- Learning journal critically reflecting on readings, classes and other learning activities (25%; LO 1,2,3,7,8)
- Written contributions to online Wiki (25% LO 1,3,6,7)
- Public perceptions research project proposal (25%; LO 1,4,5,6)
- Public perceptions research project final report (25% LO 2,4,5,6,7,8)
The ANU uses Turnitin to enhance student citation and referencing techniques, and to assess assignment submissions as a component of the University's approach to managing Academic Integrity. While the use of Turnitin is not mandatory, the ANU highly recommends Turnitin is used by both teaching staff and students. For additional information regarding Turnitin please visit the ANU Online website.
Two x two hour studio classes per week, comprising lecture & tute material
Tuition fees are for the academic year indicated at the top of the page.
If you are a domestic graduate coursework or international student you will be required to pay tuition fees. Students continuing in their current program of study will have their tuition fees indexed annually from the year in which you commenced your program. Further information for domestic and international students about tuition and other fees can be found at Fees.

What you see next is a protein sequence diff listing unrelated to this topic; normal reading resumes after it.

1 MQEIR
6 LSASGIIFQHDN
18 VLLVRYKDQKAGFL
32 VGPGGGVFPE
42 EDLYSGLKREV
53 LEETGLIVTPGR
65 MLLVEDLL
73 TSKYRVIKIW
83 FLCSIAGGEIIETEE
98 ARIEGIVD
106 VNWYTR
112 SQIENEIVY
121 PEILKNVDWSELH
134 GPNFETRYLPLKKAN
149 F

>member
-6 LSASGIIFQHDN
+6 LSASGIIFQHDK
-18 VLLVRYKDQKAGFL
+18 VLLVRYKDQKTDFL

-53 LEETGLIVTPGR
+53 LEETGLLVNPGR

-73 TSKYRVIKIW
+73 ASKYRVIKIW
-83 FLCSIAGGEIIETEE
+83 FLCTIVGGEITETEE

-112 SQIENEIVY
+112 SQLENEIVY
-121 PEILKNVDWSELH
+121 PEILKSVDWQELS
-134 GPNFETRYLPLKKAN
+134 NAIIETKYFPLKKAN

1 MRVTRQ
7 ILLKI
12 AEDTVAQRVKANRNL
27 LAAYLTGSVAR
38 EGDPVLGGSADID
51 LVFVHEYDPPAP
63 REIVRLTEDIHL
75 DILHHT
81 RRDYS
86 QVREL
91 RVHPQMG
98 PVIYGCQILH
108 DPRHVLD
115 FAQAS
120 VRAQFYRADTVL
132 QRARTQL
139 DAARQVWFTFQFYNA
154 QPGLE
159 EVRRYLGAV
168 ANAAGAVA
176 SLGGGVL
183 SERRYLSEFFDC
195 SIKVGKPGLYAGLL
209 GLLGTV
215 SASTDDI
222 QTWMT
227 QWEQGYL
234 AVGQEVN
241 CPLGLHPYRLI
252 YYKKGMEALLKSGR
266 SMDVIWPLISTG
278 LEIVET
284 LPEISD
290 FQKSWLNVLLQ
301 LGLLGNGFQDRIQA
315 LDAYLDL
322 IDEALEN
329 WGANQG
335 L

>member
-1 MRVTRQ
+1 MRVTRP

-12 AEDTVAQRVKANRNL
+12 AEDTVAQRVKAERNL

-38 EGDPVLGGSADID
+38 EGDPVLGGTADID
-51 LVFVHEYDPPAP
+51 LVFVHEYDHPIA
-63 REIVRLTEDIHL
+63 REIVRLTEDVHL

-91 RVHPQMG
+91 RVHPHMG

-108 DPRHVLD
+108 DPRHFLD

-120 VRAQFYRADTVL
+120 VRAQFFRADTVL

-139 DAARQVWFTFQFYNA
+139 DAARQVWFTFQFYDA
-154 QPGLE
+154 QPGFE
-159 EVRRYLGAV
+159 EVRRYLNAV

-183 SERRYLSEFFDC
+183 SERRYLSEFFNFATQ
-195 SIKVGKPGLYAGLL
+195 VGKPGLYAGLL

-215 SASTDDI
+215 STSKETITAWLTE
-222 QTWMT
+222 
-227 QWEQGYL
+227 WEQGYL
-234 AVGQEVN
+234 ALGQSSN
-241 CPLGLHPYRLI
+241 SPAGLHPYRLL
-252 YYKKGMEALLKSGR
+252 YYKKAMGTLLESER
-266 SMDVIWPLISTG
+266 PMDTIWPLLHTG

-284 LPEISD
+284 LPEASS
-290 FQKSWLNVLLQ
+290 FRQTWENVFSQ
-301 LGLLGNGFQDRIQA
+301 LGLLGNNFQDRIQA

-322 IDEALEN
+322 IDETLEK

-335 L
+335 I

- Student Contribution Band:
- Unit value:
- 6 units
If you are an undergraduate student and have been offered a Commonwealth supported place, your fees are set by the Australian Government for each course. At ANU 1 EFTSL is 48 units (normally 8 x 6-unit courses). You can find your student contribution amount for each course at Fees. Where there is a unit range displayed for this course, not all unit options below may be available.
- Domestic fee paying students
- International fee paying students
Offerings, Dates and Class Summary Links
Class summaries, if available, can be accessed by clicking on the View link for the relevant class number.
|Class number||Class start date||Last day to enrol||Census date||Class end date||Mode Of Delivery||Class Summary|
|9261||21 Jul 2014||08 Aug 2014||31 Aug 2014||30 Oct 2014||In Person||N/A|